Fire information meeting tonight
An informational meeting for residents affected by the Colockum Tarps Fire will be held tonight in Malaga.
Power could be out until this evening in Colockum area
COLOCKUM — About 65 homes in the Colockum/Tarpiscan burn area may not see power restored until at least this evening, as crews work to replace poles that burned in the Colockum-Tarps fire, south of Wenatchee.
Red Cross shelter ready for evacuees
WENATCHEE — Four members of a family from the scorched Tarpiscan Canyon area were the first evacuees to seek emergency relief in a shelter set up here Saturday by the Apple Valley Chapter of the American ...
Update, 1:45 p.m. The Colockum Tarps Fire has grown to 25,000 acres and is spreading unchecked to the south as fire officials work on a plan to contain it before it reaches a wind farm closer to Vantage.
Fire crews and helicopters were focusing their efforts today on building containment lines on the west side of the fire to keep it out of forested lands. But no fire resources have been assigned to keep the major front of the fire form moving south, said fire spokeswoman Karen Ripley.
“They did an assessment of the values at risk to decide where to put staff,” she said.
Road access south of the fire is limited, so it would be difficult and dangerous to put ground crews ahead of the fire, she added. Fire officials will work on a plan to stop the fire’s spread today and may start working on it tonight or tomorrow, Ripley said. The goal is to stop the fire at Quilomene Ridge north of the Wild Horse wind farm. The fire is currently about eight miles from the farm.
Ripley said the fire moved four miles to the south on Sunday, so fire officials believe they have about two days until the fire could potentially reach the wind farm.
Update, 10:30 a.m.: Fire is now estimated at 20,000 acres. Four helicopters are dumping water on the fire, with two more on the way.
MALAGA — Fire officials on Monday are hoping to get a better look at a fast moving wildland fire that has mostly moved away from homes in the Colockum and Tarpiscan areas.
The Colockum Tarps Fire is estimated at 15,000 acres, but its exact size is not known because it is obscured by heavy smoke, said fire spokeswoman Karen Ripley. The fire has prompted a new round of evacuations and road closures in Kittitas County.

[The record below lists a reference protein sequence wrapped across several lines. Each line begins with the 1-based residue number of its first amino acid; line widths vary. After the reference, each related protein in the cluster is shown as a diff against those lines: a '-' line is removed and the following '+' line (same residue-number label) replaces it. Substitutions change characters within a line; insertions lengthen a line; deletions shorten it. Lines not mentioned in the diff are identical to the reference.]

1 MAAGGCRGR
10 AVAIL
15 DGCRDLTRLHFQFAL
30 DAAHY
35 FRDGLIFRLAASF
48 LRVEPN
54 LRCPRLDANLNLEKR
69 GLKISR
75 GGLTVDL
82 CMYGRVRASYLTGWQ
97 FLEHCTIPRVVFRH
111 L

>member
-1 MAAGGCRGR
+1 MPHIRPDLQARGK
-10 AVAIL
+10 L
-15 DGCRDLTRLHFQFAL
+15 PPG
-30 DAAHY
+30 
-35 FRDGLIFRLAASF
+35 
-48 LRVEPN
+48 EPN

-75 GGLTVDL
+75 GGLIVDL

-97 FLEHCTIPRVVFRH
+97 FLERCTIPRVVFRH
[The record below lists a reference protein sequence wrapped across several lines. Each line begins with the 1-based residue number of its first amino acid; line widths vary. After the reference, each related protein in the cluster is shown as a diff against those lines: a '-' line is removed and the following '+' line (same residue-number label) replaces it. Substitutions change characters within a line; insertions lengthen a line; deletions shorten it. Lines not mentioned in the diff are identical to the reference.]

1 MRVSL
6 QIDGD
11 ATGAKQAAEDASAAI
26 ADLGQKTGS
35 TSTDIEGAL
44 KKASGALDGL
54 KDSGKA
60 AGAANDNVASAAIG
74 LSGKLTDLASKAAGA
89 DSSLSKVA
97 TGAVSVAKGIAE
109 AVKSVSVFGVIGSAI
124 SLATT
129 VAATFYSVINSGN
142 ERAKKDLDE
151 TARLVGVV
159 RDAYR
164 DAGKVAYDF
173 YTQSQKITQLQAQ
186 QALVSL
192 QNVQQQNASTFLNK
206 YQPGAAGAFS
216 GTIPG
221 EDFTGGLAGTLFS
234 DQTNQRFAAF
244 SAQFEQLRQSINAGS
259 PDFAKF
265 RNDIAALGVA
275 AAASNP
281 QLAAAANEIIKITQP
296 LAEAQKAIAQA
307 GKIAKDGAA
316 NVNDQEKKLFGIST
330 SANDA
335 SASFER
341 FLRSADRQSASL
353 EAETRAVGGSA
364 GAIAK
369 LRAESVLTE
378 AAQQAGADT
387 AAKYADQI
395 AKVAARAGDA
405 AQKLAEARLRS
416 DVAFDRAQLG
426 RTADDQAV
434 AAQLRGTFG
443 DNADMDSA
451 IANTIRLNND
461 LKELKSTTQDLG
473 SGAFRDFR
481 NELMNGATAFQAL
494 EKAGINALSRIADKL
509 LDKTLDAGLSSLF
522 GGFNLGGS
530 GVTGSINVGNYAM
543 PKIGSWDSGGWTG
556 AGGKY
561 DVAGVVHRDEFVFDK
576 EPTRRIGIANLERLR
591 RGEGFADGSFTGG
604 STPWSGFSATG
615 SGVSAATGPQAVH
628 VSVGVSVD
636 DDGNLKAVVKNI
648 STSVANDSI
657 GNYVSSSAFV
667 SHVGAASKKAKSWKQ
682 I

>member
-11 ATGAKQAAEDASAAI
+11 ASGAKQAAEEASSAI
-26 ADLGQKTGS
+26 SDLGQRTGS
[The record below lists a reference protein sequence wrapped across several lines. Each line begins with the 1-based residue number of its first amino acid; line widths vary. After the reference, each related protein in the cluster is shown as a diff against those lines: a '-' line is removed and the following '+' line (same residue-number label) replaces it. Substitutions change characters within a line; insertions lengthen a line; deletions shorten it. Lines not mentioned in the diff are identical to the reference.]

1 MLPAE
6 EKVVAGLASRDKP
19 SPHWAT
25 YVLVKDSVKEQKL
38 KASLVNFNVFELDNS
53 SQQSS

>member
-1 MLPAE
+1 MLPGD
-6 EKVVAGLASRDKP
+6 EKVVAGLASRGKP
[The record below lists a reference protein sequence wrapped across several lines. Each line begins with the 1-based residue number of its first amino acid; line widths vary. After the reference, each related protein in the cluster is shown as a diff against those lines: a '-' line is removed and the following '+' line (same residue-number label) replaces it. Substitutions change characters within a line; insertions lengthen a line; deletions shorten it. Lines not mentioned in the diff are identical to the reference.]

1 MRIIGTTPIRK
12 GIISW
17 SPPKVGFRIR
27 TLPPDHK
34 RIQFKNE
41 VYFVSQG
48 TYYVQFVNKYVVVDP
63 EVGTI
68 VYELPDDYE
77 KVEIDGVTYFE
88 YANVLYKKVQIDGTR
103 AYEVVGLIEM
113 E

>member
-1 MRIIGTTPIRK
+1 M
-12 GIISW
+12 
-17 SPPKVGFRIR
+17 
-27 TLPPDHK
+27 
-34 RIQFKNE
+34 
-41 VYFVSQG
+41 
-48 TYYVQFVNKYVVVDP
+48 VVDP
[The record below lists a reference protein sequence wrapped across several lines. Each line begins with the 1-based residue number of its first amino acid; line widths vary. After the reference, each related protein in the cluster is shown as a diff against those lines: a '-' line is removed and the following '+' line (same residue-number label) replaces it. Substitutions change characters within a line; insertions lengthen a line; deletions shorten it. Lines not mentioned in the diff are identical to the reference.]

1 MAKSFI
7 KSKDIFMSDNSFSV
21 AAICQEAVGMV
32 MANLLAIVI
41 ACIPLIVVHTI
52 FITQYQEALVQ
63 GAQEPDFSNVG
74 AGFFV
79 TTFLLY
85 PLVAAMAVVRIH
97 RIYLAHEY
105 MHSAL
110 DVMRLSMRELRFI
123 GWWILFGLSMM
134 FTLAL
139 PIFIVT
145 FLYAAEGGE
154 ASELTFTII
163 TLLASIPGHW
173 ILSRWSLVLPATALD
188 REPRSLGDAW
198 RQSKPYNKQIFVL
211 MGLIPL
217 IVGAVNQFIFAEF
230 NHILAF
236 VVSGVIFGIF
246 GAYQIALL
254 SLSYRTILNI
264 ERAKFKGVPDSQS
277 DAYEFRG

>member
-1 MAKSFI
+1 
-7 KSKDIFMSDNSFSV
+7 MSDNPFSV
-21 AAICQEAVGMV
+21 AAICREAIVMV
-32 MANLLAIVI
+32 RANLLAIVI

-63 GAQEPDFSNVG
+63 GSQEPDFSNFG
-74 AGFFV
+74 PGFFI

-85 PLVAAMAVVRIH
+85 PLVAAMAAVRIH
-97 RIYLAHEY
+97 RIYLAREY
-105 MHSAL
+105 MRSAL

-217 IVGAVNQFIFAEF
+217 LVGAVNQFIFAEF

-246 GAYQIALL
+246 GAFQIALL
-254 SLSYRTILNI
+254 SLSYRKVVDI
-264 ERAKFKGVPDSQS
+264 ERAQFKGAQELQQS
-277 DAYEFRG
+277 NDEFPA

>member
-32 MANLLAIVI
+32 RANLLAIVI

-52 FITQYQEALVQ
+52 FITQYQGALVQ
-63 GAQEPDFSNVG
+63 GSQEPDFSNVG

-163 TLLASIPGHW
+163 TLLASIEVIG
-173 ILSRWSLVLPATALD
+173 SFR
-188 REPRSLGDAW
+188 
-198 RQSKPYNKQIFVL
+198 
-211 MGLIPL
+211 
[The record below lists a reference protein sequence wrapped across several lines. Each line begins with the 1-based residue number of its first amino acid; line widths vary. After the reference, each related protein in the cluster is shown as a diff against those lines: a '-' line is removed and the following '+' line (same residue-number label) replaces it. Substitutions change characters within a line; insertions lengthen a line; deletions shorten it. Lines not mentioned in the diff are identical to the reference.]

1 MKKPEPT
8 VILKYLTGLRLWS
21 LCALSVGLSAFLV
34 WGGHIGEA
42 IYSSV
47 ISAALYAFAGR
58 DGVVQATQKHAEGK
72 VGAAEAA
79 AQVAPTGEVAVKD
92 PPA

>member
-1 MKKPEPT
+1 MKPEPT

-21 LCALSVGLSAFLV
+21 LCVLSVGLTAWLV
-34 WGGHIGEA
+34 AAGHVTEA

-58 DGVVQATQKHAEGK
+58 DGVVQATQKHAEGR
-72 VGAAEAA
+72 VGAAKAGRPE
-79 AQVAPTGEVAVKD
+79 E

A national fire team took over management of the fire early Monday morning.
Ripley said today’s strategy is to keep the fire from moving into forested areas to the west of Colockum Pass and to keep it from cresting Quilomene Ridge to the south. A helicopter will fly over the southern portion of the fire to get a better picture of its boundaries.
Bulldozers are cutting fire containment lines and fire crews are digging lines and setting backfires to reinforce lines along the northern and western sides of the fire, she said.
However, “The southern portion of the fire is unstaffed,” she added. No fire crews are working in the path of the fire as it is pushed south by steady and unpredictable winds.
About 65 homes along Tarpiscan, Colockum Pass and Kingsbury roads remain under the highest level of evacuation because there is still some fire burning in the area, but also because of the number of fire and utility crews working in the area.
Fire officials are still saying three primary residences, two unoccupied homes and numerous outbuildings have burned. Local residences are saying four of the homes were occupied.
The cause of the fire is under investigation by the state Department of Natural Resources.
The camp for fire crews was moved on Sunday from Wenatchee High School to Pioneer Middle School across the street at the request of the school district, Ripley said. The 300-person camp will likely stay in Wenatchee, even though the fire has moved to the south, because road access from the south is not good, she said.
Michelle McNiel: 664-7152
Colockum fire growing faster than expected in wind
Sunday, 8:40 p.m.
A sprawling, wind-driven brush fire is spreading faster than fire officials were expecting and could reach the Crescent Bar area tonight.
“It’s a very dangerous and a very large fire,” fire spokesman Rick Isaacson said tonight.
“It’s moving too fast, there’s too much wind and too much fast-burning fuel to get ahead of it,” he added.
The fire is still estimated at 10,000 acres — largely because smoke prevented an aerial survey of acreage — and is likely much larger, he said.
The fire has moved beyond the north fork of the Tarpiscan and is expected to reach West Bar, an area across the Columbia River from Crescent Bar, tonight, Isaacson said.
No additional homes burned today, though four occupied and one unoccupied home burned Saturday, along with countless outbuildings.
Isaacson said the fire is now burning in critical elk and wild turkey habitat.
“It would be a shame to lose all that,” he said. “It’s very important to the environment.”
The fire is moving toward the Wild Horse Wind Farm in the Quilomene area. Isaacson said it was “very conceivable” that the fire will reach the wind farm.
The winds started kicking up around 5 p.m. and were pushing the fire quickly through the dried grasses and brush.
“The fire is moving very fast right now,” he said around 8 p.m. “It’s moved a lot farther south than we’d originally thought.”
Three helicopters dropped water on the fire today, but tankers were not used today, he said. He said the tankers are expensive to operate and are not overly effective on these kind of fast-moving fires.
Michelle McNiel: 664-7152